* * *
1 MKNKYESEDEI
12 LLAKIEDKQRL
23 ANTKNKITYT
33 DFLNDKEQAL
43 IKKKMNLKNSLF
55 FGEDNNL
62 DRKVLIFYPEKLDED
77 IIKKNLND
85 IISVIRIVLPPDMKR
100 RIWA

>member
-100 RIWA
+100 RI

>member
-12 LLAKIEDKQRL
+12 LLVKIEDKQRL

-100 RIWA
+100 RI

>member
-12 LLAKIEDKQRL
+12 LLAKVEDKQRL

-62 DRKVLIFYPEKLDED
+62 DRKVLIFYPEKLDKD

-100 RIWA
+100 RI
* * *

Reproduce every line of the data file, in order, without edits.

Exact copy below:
1 MKNKYESEDEI
12 LLAKIEDKQRL
23 ANTKNKITYT
33 DFLNDKEQAL
43 IKKKMNLKNSLF
55 FGEDNNL
62 DRKVLIFYPEKLDED
77 IIKKNLND
85 IISVIRIVLPPDMKR
100 RIWA

>member
-100 RIWA
+100 RI

>member
-12 LLAKIEDKQRL
+12 LLVKIEDKQRL

-100 RIWA
+100 RI

>member
-12 LLAKIEDKQRL
+12 LLAKVEDKQRL

-62 DRKVLIFYPEKLDED
+62 DRKVLIFYPEKLDKD

-100 RIWA
+100 RI